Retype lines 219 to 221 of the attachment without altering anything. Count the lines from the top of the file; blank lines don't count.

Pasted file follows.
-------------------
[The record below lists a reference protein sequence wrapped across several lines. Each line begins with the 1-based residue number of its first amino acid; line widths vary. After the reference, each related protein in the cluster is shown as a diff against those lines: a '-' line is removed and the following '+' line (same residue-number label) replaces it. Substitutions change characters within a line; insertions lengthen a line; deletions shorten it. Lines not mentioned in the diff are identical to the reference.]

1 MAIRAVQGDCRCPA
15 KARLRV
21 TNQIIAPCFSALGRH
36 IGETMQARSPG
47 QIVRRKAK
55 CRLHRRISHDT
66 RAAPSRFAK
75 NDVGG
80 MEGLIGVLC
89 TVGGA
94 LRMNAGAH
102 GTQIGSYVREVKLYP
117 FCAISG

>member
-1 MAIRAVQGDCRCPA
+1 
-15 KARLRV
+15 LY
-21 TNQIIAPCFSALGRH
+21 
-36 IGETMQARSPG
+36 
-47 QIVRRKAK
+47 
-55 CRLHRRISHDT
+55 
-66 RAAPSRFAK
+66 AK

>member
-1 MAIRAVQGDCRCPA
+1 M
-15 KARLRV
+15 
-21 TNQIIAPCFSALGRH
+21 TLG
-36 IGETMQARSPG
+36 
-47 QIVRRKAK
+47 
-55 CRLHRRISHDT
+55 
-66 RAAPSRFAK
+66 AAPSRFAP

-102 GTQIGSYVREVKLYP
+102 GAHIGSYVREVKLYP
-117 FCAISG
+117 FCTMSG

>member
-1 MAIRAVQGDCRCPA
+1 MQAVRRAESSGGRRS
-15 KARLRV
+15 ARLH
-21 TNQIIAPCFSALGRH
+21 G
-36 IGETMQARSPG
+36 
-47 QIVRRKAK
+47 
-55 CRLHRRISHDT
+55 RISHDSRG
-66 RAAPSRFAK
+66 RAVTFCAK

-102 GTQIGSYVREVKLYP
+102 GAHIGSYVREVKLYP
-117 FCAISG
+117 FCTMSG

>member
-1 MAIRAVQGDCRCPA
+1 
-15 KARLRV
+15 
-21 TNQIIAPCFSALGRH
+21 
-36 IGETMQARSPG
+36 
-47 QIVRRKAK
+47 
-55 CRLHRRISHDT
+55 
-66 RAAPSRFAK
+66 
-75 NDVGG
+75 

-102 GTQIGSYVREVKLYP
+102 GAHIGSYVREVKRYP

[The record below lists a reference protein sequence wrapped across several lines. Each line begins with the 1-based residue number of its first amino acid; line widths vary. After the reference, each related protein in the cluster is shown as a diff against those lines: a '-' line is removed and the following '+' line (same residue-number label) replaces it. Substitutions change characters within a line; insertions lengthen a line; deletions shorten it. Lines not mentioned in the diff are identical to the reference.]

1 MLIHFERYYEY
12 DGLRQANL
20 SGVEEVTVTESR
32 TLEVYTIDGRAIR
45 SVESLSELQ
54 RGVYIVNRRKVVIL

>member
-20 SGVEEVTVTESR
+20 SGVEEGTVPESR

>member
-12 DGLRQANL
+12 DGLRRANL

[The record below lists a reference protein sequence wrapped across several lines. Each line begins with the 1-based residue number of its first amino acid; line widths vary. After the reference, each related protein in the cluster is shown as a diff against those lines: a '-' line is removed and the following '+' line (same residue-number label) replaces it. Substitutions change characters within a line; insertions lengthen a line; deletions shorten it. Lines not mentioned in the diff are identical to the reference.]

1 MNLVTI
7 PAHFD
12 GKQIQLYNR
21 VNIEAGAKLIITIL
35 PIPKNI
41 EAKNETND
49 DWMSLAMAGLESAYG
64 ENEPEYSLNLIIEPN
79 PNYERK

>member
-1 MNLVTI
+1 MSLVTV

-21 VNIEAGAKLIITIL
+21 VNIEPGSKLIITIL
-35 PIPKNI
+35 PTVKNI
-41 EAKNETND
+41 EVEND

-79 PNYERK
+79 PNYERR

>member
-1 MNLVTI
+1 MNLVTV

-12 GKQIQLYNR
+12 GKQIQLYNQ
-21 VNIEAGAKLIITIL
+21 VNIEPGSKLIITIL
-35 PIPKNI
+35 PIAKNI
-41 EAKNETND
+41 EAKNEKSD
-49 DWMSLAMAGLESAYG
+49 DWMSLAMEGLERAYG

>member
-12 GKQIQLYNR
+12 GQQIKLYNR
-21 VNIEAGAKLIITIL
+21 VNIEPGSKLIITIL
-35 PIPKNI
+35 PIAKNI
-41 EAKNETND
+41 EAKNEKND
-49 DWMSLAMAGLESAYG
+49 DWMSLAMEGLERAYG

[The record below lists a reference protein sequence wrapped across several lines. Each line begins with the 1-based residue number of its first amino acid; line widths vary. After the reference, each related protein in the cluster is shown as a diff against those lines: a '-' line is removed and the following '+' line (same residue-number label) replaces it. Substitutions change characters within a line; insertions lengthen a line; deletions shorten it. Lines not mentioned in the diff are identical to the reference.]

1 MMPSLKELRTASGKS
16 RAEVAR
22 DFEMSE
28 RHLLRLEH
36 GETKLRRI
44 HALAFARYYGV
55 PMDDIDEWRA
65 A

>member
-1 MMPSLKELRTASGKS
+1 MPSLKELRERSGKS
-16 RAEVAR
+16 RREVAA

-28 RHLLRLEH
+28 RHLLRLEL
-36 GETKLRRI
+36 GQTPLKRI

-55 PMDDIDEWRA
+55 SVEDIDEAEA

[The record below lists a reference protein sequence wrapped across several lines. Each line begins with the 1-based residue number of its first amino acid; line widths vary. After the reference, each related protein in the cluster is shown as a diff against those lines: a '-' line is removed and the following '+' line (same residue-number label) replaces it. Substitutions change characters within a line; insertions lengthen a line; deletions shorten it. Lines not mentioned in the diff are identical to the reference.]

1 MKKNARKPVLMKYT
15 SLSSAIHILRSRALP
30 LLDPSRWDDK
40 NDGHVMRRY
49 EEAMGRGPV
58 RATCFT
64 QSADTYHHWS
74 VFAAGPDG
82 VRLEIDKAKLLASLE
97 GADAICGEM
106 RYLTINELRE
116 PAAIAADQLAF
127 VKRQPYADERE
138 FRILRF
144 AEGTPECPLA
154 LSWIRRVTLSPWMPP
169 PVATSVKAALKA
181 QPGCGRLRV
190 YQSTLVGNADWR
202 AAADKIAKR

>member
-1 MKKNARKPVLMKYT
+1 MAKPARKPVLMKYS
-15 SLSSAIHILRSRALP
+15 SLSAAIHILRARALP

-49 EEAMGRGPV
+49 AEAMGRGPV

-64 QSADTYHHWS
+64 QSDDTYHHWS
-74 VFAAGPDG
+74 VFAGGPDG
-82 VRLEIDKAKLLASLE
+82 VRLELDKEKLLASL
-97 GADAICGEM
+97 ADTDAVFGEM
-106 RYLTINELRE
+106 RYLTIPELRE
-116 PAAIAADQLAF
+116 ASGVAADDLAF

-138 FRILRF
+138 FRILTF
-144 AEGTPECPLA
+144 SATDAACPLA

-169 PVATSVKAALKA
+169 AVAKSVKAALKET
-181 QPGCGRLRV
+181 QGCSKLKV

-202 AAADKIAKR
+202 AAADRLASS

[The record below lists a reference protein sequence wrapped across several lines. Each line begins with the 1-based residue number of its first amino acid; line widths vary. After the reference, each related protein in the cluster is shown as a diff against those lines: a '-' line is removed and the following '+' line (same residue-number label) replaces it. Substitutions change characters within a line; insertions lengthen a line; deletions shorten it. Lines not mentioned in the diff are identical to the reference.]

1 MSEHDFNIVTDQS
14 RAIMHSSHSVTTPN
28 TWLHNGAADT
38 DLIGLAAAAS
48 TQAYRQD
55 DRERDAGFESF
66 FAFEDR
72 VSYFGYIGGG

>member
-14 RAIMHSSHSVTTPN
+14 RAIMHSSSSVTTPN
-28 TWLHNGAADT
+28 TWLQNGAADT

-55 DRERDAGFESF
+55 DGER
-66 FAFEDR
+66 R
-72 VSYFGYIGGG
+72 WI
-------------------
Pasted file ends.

38 DLIGLAAAAS
48 TQAYRQD
55 DRERDAGFESF